Regarding “A Cookie Boycott and a Bishop's Ban” (May 9-15):
I am a Girl Scout leader in my community and (I hope) a faithful Catholic. When I first read about the Stop Planned Parenthood initiative concerning Girl Scouts and Planned Parenthood, I was extremely worried. Living in Massachusetts, I am not inclined to give any institution the benefit of the doubt when it comes to association with so-called “pro-choice” organizations. I e-mailed my council, identified myself as a Girl Scout leader and inquired about the connection with Planned Parenthood. Within an hour, I got a call and an e-mail from my council.
The initial (telephone) response was to state emphatically that Patriot's Trail does not have any official relationship with Planned Parenthood. The second (e-mail) response was more nuanced — although Patriot's Trail does not currently sponsor any programs with Planned Parenthood, they will not categorically rule out the possibility of such programs in the future. I conveyed this information to STOPP, which decided to list this council as cooperating with Planned Parenthood.
From this experience I learned two bits of information. First, the Girl Scouts are aware of and concerned about the controversy regarding their involvement with Planned Parenthood. This is a positive result of STOPP's actions. Second, STOPP is insufficiently nuanced in its approach to this problem. There is a world of difference between a council that “refuses to rule out” the possibility of a future program (which may never materialize) and a council that is actively sponsoring such a program right now or has done so in the very recent past.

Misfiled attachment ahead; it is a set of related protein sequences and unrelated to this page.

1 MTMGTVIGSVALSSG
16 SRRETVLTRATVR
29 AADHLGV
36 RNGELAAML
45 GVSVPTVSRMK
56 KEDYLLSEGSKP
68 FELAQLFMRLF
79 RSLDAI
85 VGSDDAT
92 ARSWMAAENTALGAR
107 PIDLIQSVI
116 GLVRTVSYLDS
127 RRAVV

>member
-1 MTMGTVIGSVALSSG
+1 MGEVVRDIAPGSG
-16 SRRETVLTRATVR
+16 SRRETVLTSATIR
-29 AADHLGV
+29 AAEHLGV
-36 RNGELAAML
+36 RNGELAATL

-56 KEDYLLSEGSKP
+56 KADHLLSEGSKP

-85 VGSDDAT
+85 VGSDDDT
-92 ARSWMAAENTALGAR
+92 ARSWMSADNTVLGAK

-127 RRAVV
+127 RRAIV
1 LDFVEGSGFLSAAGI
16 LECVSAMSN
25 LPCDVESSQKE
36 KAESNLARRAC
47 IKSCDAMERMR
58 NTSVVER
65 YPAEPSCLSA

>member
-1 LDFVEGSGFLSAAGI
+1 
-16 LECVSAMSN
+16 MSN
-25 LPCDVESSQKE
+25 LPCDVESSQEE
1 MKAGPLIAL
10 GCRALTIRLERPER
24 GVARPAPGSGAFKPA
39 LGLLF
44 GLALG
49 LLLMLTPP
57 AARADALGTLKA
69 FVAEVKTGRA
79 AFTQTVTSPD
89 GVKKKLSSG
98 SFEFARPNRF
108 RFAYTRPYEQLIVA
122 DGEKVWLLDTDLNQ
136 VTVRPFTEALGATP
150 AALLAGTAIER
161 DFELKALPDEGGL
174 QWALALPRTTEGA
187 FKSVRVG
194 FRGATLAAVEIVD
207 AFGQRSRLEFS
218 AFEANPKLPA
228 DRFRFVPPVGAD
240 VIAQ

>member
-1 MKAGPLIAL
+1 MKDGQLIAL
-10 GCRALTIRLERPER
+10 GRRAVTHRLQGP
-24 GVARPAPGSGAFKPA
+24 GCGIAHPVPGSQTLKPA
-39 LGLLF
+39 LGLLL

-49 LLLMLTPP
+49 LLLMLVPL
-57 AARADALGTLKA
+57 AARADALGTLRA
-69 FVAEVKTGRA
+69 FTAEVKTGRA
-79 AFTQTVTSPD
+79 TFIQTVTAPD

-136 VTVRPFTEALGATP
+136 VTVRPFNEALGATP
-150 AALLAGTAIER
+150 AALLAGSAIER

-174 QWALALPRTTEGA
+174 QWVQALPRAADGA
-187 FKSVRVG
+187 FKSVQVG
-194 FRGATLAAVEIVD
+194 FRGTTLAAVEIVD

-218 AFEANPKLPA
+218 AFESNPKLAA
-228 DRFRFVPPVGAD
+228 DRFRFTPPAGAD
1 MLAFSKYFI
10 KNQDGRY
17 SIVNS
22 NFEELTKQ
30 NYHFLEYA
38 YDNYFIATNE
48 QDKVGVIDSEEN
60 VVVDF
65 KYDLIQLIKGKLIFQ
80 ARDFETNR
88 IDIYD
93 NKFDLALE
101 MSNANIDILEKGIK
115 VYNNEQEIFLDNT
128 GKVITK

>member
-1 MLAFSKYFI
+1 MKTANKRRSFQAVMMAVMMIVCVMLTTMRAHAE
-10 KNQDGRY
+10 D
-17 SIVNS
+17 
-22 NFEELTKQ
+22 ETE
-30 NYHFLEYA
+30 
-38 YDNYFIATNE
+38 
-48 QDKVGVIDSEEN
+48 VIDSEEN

I would caution your readers against making any assumptions about their councils from the STOPP website. The STOPP initiative is well worthwhile, both because it puts pressure on the Girl Scouts nationwide and because it brings the issue to the attention of Catholic Scouts and leaders. However, it is important to distinguish between councils that actively pursue this immoral association and those that do not do so.
I would suggest that it is easier for Catholic Scouts and leaders to bring pressure to bear on councils that are not already actively involved in these associations and to bring pressure to bear (ultimately) on the national organization in this way. It does make a difference whether an immoral aim is actively being pursued in a given location or just being considered as a possibility.
KARIN V. MORIN, Needham, Massachusetts